What is a good skincare routine for mature skin?
I thought you’d never ask. Here are some great options, including my own routine! Or, if you're a skincare minimalist, just use our Mature Skin Kit once or twice a day—two simple products do the job beautifully for most skin types!
AM Routine for Mature Skin
- Facial cleanse with Purely Gentle Mud Cleanser, with nourishing aloe and honey.
- Moisturize with Restore Serum on very damp skin, pressing the serum gently into your face and neck. If your skin is super dry, or you have dermatitis, try Purely Simple Face Cream instead of the serum, plus a few drops of Nectar Nourishing Drops, which is loaded with Vitamin A and other antioxidants and has really strengthened my skin with regular use.
- Zinc sunscreen. (I use Mychelle SPF 28, which my sensitive skin tolerates pretty well.) As Dr. Walls says, “the best sunscreen is the one you will put on,” so you may have to experiment to find one that works for your skin. For our Sunscreen Shakedown, click here.
PM Routine for Mature Skin
- Body cleanse with one of our gentle, moisturizing bar soaps.
- Facial cleanse with Rose Clay Facial Soap, enjoying the incredible scent of rose geranium and the creamy white lather. Because I have perioral dermatitis, I use my treasured, beloved, worshipped little bar of Black Clay Facial Soap—this bar has been part of my daily routine for over ten years, and has truly transformed my skin with its anti-inflammatory, gently exfoliating effect.
- Moisturize with Restore Serum on damp skin as you did in the morning, or the combination of Purely Simple Face Cream and Nectar Nourishing Drops (better for super dry skin or dermatitis).
- Apply one of our nourishing antioxidant body oils to a sopping wet body, mixing it with the water on my skin for amazing results.
This routine closely follows Dr. Walls’s advice for mature skin. She says “using products in your daily routine that are clean and have fewer chemicals and fragrances helps support skin function. I recommend a less-is-more policy.”
Should I be using Retin-A?
“Tretinoin, the active ingredient of Retin-A, is definitely the holy grail of all dermatologists,” says Dr. Patrick. “Every dermatologist I know uses tretinoin nightly. Because it can be irritating at first, I advise my patients to apply a thin layer every third night for a month, then every other night for a month, then nightly. After a few months, tretinoin reduces fine lines and hyperpigmentation, improves the overall texture of the skin, and gives the skin a healthy glow.” Dr. Walls also points out that “it can help repair DNA damage, and can strengthen the skin by increasing the good types of collagen that we start to lack as we age.”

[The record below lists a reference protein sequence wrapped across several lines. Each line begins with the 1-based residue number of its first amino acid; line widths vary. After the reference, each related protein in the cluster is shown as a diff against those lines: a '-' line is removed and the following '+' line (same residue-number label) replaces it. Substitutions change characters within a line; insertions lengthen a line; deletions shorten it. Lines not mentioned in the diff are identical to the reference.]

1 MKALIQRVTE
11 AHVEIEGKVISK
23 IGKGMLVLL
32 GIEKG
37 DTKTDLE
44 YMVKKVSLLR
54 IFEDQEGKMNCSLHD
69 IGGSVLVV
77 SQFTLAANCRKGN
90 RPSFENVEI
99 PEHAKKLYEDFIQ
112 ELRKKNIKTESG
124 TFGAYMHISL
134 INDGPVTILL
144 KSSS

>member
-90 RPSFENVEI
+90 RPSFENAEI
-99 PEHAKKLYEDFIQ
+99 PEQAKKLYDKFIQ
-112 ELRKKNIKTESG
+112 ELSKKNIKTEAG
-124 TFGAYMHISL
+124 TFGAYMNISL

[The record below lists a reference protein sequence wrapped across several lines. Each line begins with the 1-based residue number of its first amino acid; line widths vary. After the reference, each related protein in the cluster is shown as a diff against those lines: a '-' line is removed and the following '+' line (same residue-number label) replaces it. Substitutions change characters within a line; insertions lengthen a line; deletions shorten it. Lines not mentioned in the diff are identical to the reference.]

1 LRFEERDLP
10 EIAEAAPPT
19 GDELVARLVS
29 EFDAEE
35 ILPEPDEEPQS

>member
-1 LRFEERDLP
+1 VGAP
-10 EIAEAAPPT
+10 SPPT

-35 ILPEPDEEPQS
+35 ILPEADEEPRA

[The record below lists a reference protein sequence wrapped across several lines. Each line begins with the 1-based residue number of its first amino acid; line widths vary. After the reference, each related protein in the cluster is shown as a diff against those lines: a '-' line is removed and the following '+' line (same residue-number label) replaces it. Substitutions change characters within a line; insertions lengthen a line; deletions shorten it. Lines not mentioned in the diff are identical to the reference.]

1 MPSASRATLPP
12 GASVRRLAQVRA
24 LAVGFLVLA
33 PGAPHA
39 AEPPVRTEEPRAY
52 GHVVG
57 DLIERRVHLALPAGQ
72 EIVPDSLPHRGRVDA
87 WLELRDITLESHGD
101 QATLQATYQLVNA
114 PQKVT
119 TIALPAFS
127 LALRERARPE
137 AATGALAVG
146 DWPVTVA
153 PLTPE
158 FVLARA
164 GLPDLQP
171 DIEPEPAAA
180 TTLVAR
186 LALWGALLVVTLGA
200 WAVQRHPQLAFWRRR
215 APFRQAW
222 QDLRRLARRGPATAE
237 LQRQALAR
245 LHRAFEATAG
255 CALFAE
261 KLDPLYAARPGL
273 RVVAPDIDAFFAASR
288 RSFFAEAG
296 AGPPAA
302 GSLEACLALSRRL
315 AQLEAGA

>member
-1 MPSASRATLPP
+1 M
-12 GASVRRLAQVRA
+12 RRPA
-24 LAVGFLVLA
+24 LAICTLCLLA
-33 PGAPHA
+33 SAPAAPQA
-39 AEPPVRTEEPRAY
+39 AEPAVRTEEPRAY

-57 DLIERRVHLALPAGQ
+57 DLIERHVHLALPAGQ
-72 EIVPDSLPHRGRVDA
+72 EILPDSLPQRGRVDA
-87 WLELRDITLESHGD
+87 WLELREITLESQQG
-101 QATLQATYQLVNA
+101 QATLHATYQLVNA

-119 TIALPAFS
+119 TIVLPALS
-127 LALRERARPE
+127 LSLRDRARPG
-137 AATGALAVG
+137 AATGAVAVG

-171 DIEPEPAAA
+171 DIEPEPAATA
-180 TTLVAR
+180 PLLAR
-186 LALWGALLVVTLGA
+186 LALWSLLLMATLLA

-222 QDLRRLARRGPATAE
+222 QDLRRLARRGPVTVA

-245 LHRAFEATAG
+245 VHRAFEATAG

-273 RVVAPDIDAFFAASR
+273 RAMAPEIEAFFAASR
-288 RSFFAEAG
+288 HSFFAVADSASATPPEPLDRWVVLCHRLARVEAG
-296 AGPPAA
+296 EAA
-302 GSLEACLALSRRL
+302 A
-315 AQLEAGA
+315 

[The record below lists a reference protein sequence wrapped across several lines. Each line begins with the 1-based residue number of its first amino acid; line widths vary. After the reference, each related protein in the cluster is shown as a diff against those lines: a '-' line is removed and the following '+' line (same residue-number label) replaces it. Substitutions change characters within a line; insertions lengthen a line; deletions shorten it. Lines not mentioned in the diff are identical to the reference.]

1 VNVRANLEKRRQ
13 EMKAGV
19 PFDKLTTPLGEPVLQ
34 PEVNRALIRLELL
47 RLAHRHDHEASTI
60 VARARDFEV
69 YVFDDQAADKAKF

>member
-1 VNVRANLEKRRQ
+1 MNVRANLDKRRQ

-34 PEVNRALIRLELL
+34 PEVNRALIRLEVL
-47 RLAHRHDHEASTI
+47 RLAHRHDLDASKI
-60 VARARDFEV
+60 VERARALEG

I tried Retin-A in my 30s, and my sensitive skin flat out rejected it. After a recent visit to Dr. Walls during which she removed a precancerous spot on my nose, I’ve been trying it again. By repairing DNA damage, tretinoin can prevent precancerous changes (actinic keratoses) that can lead to skin cancer, in addition to its other skin health benefits. I’ve had to move very slowly—after four months, I’m up to applying a low concentration every two to three nights, mixed with my face cream. I’ve experienced some dryness and redness, but a wash with our Mud Cleanser and a nice layer of Purely Simple + Nectar the next morning seem to settle things down, so I’ll keep trying for a few more months. My guess is that my perioral-dermatitis-prone skin ultimately won’t like the stuff, and I’ll have to ditch it again, but I figured it would be an interesting experiment!
I avoided Retin-A for a long time because of all the non-active ingredients I didn’t like, such as parabens and mineral oil, but prescription options are expanding, and some of them have fewer questionable ingredients. Tretinoin toxicity is also a concern, but the studies remain inconclusive for low-dose topical use, and I have yet to meet a dermatologist who is concerned about Retin-A toxicity, except in pregnancy. You should not use Retin-A if you’re considering pregnancy, since it’s Category C, meaning there is proof of animal toxicity and nowhere near enough human data to confirm or deny it.
If using Retin-A doesn’t work for your skin or feel right for you, there are loads of gentle, retinol and Vitamin A rich products on the market now, which can give similar results over time. For a run-down on retinoids, read this.
Which procedures are best for mature skin?
“My go-to procedures for mature skin are IPL (Intense Pulsed Light) photofacials and radiofrequency microneedling,” says Dr. Walls. “The IPL photofacial is better at evening out skin tone, and there is minimal downtime with this procedure. Some people need up to three treatments to see optimal results and I recommend yearly maintenance for most patients. The radiofrequency microneedling device is designed to increase collagen production. Results take one to three treatments and up to four months. The radiofrequency (RF) microneedling (MN) is an edgier procedure and requires a good amount of numbing. Afterward, the healing can take 1-7 days, but there are very few activity restrictions after day one. The results are subtle for both, but great for those who want that natural appearance.”
Dr. Brooks performed IPL on a hyperpigmented spot on my upper cheek that was starting to look like an annoying, permanent bruise in my photos on Instagram. After two quick treatments with the laser, my spot is about 90% less noticeable and, and she also zapped that precancerous spot on my nose—bonus!